Whether you are a seasoned vet or a newcomer to the field, it’s never a bad idea to refresh or rethink your interview skills. In an excerpt from Dean Nelson’s recent book, “Talk to Me,” the forty-year veteran journalist whose byline has appeared in the New York Times, Boston Globe, and more writes about his “tactical error” in interviewing Mexican president Vicente Fox and what he learned about the importance of location.
Knowing whom you are going to interview and why and planning out the questions and putting them in a coherent order are crucial components of conducting a worthwhile conversation. But there are still a few elements—some more subtle than others—that will have a direct impact on the quality of responses you get.
Consider my interview with the former president of Mexico Vicente Fox. Spoiler alert: I committed a tactical error.
I had already interviewed him once in San Diego, in a lounge at a hotel. We had a great informal discussion there and found many similar interests, particularly our shared appreciation for Ignatius of Loyola, the sixteenth-century priest who started the Jesuit Order of the Catholic Church. It’s an obscure point of connection, I know, but it made the conversation much richer.
When our relaxed interview ended, he suggested I come visit him in his hometown of San Cristóbal, Guanajuato, Mexico. His presidential library and family ranch are there.
“At my place we will have some real enchiladas,” he said. A few months later I was there on an assignment from San Diego Magazine, sitting at a conference table with him in his office at Centro Fox. I thought I had prepared well for this interview. I had a clear purpose, knew his story backward and forward, and had prepared the order of my questions carefully. But he seemed uncomfortable, awkward, forced—nothing like the friendly vibe we had in San Diego. I felt like I wasn’t even getting straight answers from him. Was he evasive? Cagey? Bored? Annoyed? I couldn’t really pin it down.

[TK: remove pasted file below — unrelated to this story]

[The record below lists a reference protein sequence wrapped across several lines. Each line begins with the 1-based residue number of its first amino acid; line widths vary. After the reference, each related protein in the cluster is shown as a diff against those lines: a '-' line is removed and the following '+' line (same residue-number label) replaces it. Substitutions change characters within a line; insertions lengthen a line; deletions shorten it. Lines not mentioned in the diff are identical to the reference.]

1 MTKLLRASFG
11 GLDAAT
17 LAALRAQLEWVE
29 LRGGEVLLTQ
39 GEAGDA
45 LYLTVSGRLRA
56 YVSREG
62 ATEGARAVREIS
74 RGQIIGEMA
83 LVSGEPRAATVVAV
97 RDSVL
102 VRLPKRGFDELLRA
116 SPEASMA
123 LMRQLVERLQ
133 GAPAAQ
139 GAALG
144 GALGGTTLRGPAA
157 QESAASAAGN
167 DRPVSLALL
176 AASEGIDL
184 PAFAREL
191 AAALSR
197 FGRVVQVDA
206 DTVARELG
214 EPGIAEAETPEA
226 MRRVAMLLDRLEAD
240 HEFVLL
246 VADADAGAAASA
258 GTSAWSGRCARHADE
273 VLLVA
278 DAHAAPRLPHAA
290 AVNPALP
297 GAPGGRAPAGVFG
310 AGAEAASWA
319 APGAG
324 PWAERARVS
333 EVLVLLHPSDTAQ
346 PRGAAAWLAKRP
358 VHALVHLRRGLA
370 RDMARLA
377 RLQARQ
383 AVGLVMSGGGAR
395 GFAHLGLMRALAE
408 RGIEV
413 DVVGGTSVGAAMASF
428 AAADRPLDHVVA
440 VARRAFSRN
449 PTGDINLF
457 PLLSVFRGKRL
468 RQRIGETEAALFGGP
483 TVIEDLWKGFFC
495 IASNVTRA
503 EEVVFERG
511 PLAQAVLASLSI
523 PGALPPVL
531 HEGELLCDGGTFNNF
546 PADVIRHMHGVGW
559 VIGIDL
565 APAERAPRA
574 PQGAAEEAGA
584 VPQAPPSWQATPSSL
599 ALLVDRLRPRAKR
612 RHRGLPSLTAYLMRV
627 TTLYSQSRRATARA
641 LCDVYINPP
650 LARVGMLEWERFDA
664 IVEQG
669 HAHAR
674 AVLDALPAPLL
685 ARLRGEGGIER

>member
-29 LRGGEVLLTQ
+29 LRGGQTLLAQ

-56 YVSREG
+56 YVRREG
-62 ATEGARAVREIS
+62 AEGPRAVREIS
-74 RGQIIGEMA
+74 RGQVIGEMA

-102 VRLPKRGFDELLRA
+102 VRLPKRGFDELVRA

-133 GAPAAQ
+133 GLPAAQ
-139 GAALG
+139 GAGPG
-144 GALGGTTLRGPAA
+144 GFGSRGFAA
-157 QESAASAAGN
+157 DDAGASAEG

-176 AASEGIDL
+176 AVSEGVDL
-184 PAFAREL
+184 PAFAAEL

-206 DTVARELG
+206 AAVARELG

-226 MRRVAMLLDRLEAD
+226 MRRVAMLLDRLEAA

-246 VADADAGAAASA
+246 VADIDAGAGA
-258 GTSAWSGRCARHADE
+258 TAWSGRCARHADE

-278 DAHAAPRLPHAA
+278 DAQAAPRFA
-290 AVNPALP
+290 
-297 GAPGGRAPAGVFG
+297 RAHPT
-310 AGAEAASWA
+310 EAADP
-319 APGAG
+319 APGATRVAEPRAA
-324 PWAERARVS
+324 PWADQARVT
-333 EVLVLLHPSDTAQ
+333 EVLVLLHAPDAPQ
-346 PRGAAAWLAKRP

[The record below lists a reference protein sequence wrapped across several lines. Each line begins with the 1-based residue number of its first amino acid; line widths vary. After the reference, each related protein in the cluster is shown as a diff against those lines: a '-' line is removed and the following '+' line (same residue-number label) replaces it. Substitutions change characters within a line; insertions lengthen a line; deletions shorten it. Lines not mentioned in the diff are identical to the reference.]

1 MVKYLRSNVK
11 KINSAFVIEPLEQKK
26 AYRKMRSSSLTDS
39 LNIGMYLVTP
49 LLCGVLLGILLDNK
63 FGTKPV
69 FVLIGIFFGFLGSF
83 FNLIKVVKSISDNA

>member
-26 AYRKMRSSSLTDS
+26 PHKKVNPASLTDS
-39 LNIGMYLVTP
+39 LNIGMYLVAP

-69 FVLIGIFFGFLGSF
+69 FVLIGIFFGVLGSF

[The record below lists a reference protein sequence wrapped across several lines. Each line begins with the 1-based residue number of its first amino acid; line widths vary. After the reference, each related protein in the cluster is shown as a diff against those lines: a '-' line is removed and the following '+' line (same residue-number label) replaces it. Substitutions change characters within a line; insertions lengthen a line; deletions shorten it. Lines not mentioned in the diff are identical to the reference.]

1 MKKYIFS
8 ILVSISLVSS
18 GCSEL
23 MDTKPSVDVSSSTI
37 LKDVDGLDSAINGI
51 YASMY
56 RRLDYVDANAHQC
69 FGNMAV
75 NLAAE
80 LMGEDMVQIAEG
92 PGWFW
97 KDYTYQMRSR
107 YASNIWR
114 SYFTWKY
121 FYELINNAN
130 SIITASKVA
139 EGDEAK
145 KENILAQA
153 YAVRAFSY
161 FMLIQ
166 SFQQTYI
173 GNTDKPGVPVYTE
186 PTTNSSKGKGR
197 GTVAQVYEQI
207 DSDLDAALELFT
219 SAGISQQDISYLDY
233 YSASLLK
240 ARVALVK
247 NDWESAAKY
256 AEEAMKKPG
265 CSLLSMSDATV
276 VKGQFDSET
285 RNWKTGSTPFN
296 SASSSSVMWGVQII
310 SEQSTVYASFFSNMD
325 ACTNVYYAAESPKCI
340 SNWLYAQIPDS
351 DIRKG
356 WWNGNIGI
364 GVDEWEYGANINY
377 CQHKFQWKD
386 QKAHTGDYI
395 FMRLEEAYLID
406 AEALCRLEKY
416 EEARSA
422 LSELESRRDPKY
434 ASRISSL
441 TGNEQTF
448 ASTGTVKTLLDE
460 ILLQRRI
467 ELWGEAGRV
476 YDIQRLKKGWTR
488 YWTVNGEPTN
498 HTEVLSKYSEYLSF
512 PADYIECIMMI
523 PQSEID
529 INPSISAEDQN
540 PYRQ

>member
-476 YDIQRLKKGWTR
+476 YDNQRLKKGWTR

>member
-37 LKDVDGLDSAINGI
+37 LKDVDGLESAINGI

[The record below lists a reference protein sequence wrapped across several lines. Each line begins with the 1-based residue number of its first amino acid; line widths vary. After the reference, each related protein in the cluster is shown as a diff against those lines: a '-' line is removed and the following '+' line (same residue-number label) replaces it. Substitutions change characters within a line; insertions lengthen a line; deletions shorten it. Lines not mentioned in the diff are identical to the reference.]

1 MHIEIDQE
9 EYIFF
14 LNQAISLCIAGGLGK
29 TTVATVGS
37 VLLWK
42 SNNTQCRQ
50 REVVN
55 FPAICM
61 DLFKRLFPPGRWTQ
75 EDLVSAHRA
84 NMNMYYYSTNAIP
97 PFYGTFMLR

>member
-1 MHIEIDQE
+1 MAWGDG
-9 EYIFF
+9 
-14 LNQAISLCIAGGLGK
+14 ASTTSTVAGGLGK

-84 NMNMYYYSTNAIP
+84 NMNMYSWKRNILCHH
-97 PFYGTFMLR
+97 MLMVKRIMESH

I struggled to get us into some kind of a groove. Improvising, I gestured to the room we were in, and asked him about the important decisions he still makes in this office.
“This office—where we are right now?” he said. I nodded.
“I don’t make any decisions in this office,” he said. “I don’t even like to be in this office. I’m only in here now because you suggested we do the interview here.”
That was my mistake.
I assumed that he would be working in his office on the day of our interview, so I suggested we meet there. I also knew that his office would be a better location for the video recording. There would be fewer visual and audio distractions. The technical quality would be higher.
I didn’t think of how it would affect Fox’s demeanor and the quality of the interview itself.
Where the interview takes place is crucial to the level of the interview’s success, and it takes some strategic thinking on your part to conduct it in a place that will get the best results—not just the best technical results.
What’s that cliché about real estate? Oh yeah—location, location, location.
“Where do you want to do this, then?” I said. “Anywhere! I like to walk around. This is too confining.”
I stood up and asked the videographer, Carlos Solorio, if he could unplug and move with us. He nodded.
“Then let’s walk around!”
We walked through the displays at the library, past his ornate saddle collection, past the banners of his heroes such as Lech Wałesa, Mother Teresa, Mahatma Gandhi, Nelson Mandela, Marie Curie, and Martin Luther King, Jr. We paused under each banner and he told me why each made an impact on him. He even got a little theatrical as he pretended to walk on a tightrope, describing the challenges of young people who were tempted to get involved in drug cartels so they could make money. Then he went outside so he could show me the broccoli ranch that has been in his family for generations. We walked to the church across the street from the home where he grew up and had authentic enchiladas in the dining room where he had his meals as a child.
The videographer and I were able to improvise, and the interview was eventually great.
Knowing whom you are going to interview, why you are interviewing them, and what you’re going to ask them may make it seem like you’re ready to have the greatest interview ever. But you’re still not ready. The location of the inter- view will always have an impact on the quality of the interview. You must consider where it will occur in order to get the best results. Out of all the details that came together for that Fox interview to occur, I had overlooked a major one.
If you’re a therapist, you don’t have a lot of choices on the location. You’re going to meet in an office so that it’s away from the client’s distractions or triggers. But even in an office setting, a therapist is looking to create a space where the client will feel safe and can be his or her genuine self.
That’s what any interviewer is looking for—a place where truth can thrive.
From the book “Talk to Me.” Copyright © 2019 by Dean Nelson. Published on February 19, 2019 by Harper Perennial, an imprint of HarperCollins Publishers. Reprinted by permission.
Tagged under: Dean Nelson, Excerpt, interviewing